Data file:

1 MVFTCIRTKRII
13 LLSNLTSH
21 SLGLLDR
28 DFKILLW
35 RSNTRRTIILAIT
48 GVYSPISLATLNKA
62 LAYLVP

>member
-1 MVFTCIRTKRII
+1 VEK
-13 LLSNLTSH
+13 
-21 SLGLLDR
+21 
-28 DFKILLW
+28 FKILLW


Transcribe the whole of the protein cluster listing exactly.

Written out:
1 MVFTCIRTKRII
13 LLSNLTSH
21 SLGLLDR
28 DFKILLW
35 RSNTRRTIILAIT
48 GVYSPISLATLNKA
62 LAYLVP

>member
-1 MVFTCIRTKRII
+1 VEK
-13 LLSNLTSH
+13 
-21 SLGLLDR
+21 
-28 DFKILLW
+28 FKILLW